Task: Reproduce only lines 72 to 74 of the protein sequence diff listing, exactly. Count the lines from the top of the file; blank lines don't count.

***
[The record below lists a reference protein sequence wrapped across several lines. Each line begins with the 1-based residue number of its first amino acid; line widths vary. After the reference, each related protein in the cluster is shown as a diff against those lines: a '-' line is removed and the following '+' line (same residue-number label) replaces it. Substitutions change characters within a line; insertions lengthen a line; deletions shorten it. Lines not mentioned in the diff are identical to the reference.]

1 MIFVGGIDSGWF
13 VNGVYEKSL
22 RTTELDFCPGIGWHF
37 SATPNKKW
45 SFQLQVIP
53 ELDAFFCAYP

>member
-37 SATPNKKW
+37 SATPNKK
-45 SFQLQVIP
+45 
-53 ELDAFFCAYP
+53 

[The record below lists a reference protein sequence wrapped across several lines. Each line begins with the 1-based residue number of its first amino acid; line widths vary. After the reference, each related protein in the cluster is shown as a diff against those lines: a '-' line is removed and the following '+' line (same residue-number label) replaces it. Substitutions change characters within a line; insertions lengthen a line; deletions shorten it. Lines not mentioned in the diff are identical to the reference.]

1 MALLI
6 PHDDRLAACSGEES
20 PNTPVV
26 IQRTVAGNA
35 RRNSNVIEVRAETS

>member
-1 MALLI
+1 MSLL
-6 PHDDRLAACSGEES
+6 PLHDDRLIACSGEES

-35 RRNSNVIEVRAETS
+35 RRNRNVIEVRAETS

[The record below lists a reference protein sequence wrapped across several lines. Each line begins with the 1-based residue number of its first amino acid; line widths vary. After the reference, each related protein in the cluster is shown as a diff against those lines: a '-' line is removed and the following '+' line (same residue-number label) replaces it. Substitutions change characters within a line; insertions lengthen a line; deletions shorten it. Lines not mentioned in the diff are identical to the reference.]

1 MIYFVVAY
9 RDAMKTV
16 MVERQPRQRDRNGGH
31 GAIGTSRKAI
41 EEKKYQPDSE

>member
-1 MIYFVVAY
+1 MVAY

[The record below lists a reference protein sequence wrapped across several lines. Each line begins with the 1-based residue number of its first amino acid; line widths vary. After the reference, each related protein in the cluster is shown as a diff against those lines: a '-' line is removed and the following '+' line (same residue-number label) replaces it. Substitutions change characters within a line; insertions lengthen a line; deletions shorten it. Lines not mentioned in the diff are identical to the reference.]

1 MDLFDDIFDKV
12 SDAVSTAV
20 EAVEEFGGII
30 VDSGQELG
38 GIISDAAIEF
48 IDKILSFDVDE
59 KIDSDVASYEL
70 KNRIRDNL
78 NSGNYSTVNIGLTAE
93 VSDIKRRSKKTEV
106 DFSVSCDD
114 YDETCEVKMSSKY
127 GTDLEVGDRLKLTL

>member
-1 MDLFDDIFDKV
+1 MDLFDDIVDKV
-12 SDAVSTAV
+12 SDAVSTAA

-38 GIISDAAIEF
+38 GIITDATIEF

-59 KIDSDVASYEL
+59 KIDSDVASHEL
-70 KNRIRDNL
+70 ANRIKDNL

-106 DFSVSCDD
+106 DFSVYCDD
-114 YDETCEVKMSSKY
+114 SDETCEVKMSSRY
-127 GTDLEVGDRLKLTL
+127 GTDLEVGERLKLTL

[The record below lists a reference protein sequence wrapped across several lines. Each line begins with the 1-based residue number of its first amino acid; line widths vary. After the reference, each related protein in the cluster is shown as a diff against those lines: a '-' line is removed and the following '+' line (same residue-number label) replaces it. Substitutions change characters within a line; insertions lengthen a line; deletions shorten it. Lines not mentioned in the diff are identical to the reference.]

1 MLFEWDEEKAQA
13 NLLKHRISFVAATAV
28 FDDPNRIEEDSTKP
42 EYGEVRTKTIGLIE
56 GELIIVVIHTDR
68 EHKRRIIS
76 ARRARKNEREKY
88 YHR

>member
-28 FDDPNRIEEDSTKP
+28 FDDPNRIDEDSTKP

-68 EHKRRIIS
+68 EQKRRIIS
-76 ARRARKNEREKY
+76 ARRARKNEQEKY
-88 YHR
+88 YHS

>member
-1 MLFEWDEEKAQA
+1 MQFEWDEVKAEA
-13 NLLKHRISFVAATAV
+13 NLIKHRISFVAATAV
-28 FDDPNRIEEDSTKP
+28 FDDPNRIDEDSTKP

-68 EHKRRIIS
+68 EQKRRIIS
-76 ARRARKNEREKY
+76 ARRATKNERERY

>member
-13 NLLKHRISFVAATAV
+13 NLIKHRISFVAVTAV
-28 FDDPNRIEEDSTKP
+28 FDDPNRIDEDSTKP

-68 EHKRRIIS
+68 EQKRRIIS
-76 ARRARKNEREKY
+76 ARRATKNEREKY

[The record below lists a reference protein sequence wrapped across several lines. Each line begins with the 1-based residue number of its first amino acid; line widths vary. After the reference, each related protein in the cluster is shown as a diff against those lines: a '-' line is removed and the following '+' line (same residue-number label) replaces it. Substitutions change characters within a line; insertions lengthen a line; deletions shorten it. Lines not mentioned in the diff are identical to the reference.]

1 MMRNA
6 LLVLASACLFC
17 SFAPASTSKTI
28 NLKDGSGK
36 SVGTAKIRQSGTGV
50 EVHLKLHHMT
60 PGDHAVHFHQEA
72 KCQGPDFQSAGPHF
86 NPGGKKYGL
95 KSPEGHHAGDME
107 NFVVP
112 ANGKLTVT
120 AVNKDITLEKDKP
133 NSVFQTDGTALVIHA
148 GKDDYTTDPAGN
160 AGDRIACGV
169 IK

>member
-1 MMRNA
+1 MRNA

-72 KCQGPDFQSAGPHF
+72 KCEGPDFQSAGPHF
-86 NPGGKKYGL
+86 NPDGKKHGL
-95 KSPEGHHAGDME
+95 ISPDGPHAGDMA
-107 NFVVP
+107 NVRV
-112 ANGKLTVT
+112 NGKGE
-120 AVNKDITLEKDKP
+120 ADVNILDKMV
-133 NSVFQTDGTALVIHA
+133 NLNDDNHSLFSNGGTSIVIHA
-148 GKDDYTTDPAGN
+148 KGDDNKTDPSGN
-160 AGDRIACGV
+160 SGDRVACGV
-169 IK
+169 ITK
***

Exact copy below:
42 EYGEVRTKTIGLIE
56 GELIIVVIHTDR
68 EHKRRIIS